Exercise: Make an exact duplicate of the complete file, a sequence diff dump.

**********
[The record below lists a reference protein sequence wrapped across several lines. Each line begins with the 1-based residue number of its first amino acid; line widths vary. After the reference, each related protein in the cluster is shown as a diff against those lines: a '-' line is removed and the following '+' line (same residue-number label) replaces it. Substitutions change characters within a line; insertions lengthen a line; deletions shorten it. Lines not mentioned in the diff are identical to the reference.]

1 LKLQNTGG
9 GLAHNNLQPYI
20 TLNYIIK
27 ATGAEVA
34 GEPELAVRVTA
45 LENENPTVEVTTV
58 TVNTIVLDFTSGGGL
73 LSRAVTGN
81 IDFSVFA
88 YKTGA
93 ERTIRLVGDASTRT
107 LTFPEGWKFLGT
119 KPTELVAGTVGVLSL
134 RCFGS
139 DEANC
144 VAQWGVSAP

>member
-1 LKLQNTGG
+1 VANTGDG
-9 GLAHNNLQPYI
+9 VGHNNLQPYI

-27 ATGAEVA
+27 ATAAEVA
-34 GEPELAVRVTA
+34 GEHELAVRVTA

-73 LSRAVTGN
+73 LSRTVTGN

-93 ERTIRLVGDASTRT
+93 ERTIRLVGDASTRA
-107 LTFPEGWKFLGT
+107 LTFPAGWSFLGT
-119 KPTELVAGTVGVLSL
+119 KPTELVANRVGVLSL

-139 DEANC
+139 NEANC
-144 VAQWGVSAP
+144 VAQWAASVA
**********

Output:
[The record below lists a reference protein sequence wrapped across several lines. Each line begins with the 1-based residue number of its first amino acid; line widths vary. After the reference, each related protein in the cluster is shown as a diff against those lines: a '-' line is removed and the following '+' line (same residue-number label) replaces it. Substitutions change characters within a line; insertions lengthen a line; deletions shorten it. Lines not mentioned in the diff are identical to the reference.]

1 LKLQNTGG
9 GLAHNNLQPYI
20 TLNYIIK
27 ATGAEVA
34 GEPELAVRVTA
45 LENENPTVEVTTV
58 TVNTIVLDFTSGGGL
73 LSRAVTGN
81 IDFSVFA
88 YKTGA
93 ERTIRLVGDASTRT
107 LTFPEGWKFLGT
119 KPTELVAGTVGVLSL
134 RCFGS
139 DEANC
144 VAQWGVSAP

>member
-1 LKLQNTGG
+1 VANTGDG
-9 GLAHNNLQPYI
+9 VGHNNLQPYI

-27 ATGAEVA
+27 ATAAEVA
-34 GEPELAVRVTA
+34 GEHELAVRVTA

-73 LSRAVTGN
+73 LSRTVTGN

-93 ERTIRLVGDASTRT
+93 ERTIRLVGDASTRA
-107 LTFPEGWKFLGT
+107 LTFPAGWSFLGT
-119 KPTELVAGTVGVLSL
+119 KPTELVANRVGVLSL

-139 DEANC
+139 NEANC
-144 VAQWGVSAP
+144 VAQWAASVA